### Review Comments for Number 13

Notice that 0 and 3 are stable equilibrium points (solutions tend toward them from above and below) while 1 is an unstable equilibrium point.

For the 2nd de, equilibrium points will occur when the derivative is 0 - is at x=0, 1-ln(x)=0 or x-3 =0. This gives us equilibrium solutions at x=0, x=e (2.7....), and x=3. But, notice that ln(0) is undefined, so there is a problem here with the de. If we zoom in on the dfieldplot (ie x=2.6..3.1) we find equilibrium solutions at x=e and x=3. Zooming in again, we see that x=3 is stable, while x=e is unstable.

In part c, Change the plot command to: plot(sol1,x=.01..4);

In part d, notice that limit of the rhs of the de (as x approaches 0 from the right) is 0, so we could consider x=0 an equilibrium point. Notice that the rhs of the de is negative for x >0, as x approaches 0. Hence, solutions starting about x=0 decrease to x=0, and so it is a stable equilibrium solution.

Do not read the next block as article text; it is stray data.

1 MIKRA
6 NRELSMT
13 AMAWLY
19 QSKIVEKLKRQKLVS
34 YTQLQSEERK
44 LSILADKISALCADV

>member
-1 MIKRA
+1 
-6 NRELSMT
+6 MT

What about x=e? The rhs of the d.e. is negative for solutions below x=e, and positive for solutions just above x=e. Hence, those below x=e decrease away from x=e, and those just above x=e increase away from x=e. Hence this is an unstable equilibrium solution

What about x=3? The rhs of the d.e. is positive for solutions just below x=3, and negative for solutions just above x=3. Hence, those just below x=3 increase towards x=3, while those above x=3 decrease towards x=3. Hence this is a stable equilibrium solution.

This analysis matches our graphical evidence.

notice that dfieldplot has prolems in the interval between e and 3 because the right hand side of the derivative is so small (positive), as we can see in the plot of this rhs (it bumps to a positive curve, but stays very close to 0). If we don't zoom in on the dfieldplot enough, then the smallness of the rhs of the de makes it appear that there are more equilibrium solutions, when comparing to the dfieldplot away from this problem area. Zooming in on just this area corrects for this.